An article in the BBC online magazine relates the story of the Korean scientist Hwang Woo-suk, a pioneer of stem-cell research, who went on trial in July, “charged with deliberately falsifying his laboratory results and embezzling millions of pounds worth of state funding”. The article also mentions Louis Pasteur who, claims the article, developed a vaccine against rabies using unethical methods that his formal experimental account “was carefully drafted to obscure”. But the article goes on to say:
“As it was, the vaccine's success was such that no doubts were ever raised. Pasteur was a scientific gambler, whose bet paid off. Gamblers try to force the pace of research, wagering that the experimental results they are currently fudging will come good.”
I was reminded by this article of Prof. Martin Fleishmann and the cold fusion debacle. Unlike Hwang, Fleishmann was honest, but he may have been victim of similar career pressures. A natural gambler’s optimism may have lead them both to hazard that the final outcome would fall in their favour and that any short cuts or compromises they made on the way, like Pasteur, would be forgotten or forgiven in the harvest of success.
Although Fleishmann did not falsify his results, his sin, if sin it was, was to bypass the peer review system and go straight to the media with work he genuinely believed to contain an important discovery. If the gamble had paid off he would have been a winner and his career assured. Perhaps Fleishmann believed that if he was onto something new then the peer review system would stultify his discovery – I have heard dark rumours that one’s work, amongst a competitive peerage, can be obstructed and even plagiarized if one doesn’t get a move on.
The demands put upon the career scientist are incompatible – on the one hand (s)he must build a respectable reputation and yet on the other hand engage in the speculative and imaginative thinking required of a courageous excursion into some bizarre corners of our strange and wonderful world.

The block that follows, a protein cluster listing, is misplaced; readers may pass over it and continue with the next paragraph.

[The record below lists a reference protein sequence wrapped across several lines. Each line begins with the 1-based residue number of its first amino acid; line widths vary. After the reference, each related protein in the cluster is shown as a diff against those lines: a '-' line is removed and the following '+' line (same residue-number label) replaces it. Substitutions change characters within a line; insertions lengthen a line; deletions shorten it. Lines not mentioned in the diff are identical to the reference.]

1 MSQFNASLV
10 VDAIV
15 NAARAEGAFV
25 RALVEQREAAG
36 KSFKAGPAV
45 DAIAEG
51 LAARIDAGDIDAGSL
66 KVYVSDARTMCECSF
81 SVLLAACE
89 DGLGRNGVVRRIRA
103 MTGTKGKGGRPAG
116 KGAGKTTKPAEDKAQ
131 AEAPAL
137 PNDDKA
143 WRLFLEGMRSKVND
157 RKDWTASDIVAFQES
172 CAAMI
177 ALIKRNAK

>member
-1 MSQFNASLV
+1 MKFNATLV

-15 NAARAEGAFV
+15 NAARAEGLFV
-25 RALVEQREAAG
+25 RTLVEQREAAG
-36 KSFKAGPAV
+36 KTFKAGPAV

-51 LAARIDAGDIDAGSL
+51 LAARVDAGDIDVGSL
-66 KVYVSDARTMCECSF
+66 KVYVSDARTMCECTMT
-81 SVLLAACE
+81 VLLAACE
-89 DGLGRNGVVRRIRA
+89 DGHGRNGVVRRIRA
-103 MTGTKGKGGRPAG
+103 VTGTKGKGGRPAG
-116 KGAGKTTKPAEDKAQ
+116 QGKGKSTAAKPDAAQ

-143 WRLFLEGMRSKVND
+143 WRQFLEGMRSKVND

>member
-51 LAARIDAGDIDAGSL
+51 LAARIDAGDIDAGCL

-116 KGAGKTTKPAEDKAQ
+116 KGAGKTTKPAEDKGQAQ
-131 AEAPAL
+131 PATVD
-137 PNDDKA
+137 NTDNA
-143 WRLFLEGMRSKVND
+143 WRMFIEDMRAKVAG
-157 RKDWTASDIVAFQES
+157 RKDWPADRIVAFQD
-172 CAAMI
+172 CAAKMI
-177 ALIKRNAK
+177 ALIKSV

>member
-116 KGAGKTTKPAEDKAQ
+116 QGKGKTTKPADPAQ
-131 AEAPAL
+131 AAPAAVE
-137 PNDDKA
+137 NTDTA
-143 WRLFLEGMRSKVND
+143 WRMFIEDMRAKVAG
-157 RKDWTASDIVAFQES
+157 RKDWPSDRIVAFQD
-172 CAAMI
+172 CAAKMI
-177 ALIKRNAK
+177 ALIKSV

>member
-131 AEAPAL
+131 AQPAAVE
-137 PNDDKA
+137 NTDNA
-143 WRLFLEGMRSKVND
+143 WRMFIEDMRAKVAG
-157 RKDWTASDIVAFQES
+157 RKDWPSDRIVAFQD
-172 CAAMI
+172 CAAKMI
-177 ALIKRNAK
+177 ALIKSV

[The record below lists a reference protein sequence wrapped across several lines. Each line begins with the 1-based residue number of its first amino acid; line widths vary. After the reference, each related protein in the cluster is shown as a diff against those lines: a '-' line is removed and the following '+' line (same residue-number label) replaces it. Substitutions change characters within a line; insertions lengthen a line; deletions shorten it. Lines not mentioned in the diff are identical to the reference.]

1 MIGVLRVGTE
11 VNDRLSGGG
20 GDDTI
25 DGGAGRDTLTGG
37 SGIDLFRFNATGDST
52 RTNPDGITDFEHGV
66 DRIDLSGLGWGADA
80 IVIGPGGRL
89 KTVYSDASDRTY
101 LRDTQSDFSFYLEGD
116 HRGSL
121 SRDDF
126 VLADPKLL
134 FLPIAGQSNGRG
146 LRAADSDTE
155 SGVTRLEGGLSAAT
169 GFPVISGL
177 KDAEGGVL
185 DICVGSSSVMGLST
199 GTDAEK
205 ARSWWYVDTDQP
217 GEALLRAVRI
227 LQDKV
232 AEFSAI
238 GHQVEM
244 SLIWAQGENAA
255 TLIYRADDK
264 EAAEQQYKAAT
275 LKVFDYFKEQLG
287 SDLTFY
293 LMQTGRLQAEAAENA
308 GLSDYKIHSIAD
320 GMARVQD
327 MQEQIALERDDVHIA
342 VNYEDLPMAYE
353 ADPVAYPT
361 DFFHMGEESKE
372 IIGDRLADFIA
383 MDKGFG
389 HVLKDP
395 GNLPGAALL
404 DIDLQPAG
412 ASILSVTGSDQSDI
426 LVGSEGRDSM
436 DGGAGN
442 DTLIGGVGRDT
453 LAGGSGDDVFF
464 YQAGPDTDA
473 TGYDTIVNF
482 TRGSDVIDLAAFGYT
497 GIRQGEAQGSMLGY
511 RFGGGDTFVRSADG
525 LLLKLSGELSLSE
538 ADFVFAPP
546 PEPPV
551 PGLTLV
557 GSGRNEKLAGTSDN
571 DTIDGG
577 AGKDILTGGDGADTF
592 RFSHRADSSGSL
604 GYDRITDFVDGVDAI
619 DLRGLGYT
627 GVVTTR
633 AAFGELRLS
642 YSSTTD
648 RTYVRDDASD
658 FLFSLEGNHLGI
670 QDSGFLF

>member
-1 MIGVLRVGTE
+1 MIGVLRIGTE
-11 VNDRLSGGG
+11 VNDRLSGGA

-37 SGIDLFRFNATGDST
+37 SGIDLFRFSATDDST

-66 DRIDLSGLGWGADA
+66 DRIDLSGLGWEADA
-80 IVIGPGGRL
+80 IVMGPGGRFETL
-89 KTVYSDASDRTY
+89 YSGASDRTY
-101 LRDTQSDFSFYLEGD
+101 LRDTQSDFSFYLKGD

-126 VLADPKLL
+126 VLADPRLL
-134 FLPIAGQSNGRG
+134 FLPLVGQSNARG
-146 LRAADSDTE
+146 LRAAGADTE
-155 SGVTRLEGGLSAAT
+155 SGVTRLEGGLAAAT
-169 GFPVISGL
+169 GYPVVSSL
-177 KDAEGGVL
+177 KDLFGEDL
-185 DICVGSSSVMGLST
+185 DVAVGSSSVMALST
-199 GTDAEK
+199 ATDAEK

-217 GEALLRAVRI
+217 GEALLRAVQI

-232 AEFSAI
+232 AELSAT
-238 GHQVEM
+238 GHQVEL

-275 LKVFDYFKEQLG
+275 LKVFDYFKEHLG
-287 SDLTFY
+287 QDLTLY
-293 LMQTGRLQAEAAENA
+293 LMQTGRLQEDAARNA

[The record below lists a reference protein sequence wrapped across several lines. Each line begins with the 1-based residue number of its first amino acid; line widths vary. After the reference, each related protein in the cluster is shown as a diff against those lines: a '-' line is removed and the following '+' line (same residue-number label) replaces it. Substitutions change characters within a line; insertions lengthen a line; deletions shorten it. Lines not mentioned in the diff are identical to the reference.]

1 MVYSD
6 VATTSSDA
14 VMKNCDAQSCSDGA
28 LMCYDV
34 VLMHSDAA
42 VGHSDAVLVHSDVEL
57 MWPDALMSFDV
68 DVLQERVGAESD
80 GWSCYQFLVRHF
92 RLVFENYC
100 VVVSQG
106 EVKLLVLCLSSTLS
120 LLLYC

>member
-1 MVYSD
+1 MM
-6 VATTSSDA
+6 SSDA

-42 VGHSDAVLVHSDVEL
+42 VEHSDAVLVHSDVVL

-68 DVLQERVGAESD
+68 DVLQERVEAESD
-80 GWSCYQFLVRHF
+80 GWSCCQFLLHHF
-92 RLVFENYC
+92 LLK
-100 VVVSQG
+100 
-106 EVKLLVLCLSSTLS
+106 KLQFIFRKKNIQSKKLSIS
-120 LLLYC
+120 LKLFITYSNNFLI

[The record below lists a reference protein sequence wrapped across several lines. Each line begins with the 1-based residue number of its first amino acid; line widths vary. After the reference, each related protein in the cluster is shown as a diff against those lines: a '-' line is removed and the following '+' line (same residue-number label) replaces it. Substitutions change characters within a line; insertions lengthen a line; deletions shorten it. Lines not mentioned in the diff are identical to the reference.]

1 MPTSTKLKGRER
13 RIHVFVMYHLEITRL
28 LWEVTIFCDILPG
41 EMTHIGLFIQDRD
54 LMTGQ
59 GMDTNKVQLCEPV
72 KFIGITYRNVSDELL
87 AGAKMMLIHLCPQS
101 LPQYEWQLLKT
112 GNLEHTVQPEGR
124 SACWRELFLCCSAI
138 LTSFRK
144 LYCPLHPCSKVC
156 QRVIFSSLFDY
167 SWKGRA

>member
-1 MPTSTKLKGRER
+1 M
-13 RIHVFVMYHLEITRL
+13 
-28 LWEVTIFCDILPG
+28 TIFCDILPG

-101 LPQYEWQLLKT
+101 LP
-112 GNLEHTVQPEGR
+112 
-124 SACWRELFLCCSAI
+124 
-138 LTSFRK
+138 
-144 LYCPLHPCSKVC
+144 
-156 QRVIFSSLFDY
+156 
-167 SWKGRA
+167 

Reputation and career driven science may be part of the problem here. Perhaps the 18th C hobbyist gentleman scientists hold some lessons for us as models for innovative and pioneering science. Their prime motive was love of their subject, and unorthodox and groundbreaking work didn’t hold the career risks that it does for today’s professional scientists. “Search, reject, and select” as I always say of the acquisition of knowledge; it seems that in the maze searching process that is science some of us are chosen to probe what ultimately turn out to be dead ends.
Finally we come to two jokers in the pack. The BBC article mentions the Piltdown affair of the early twentieth century where career pressures and wish fulfillment may have help given hoax fossils the respectable cover of the prestigious Natural History museum in London until they were outted in the 1950s. In physics the peer review system normally does lend some accreditation to one’s work, but peer reviewed theoretical physics has been tainted by the notorious Bogdanoff affair. Here, an apparently nonsensical paper, hiding under a cloak of abstruse jargon, was submitted to the journal “Classical Quantum Gravity” and accepted for publication. Even now, amid claim and counter claim, there seems some doubt as to whether the authors of the paper have perpetrated a hoax! Once again one wonders if reputations are being protected and backs are being covered and this may in part explain why exposing these papers has not been a straightforward process.